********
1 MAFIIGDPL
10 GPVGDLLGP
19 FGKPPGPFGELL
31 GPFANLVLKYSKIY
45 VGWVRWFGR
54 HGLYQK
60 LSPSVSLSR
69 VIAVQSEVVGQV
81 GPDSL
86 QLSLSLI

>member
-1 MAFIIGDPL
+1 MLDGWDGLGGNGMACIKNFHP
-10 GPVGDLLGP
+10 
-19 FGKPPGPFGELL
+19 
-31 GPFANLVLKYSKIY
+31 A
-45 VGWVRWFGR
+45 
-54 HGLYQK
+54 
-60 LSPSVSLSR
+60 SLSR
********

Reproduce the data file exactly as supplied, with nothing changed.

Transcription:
1 MAFIIGDPL
10 GPVGDLLGP
19 FGKPPGPFGELL
31 GPFANLVLKYSKIY
45 VGWVRWFGR
54 HGLYQK
60 LSPSVSLSR
69 VIAVQSEVVGQV
81 GPDSL
86 QLSLSLI

>member
-1 MAFIIGDPL
+1 MLDGWDGLGGNGMACIKNFHP
-10 GPVGDLLGP
+10 
-19 FGKPPGPFGELL
+19 
-31 GPFANLVLKYSKIY
+31 A
-45 VGWVRWFGR
+45 
-54 HGLYQK
+54 
-60 LSPSVSLSR
+60 SLSR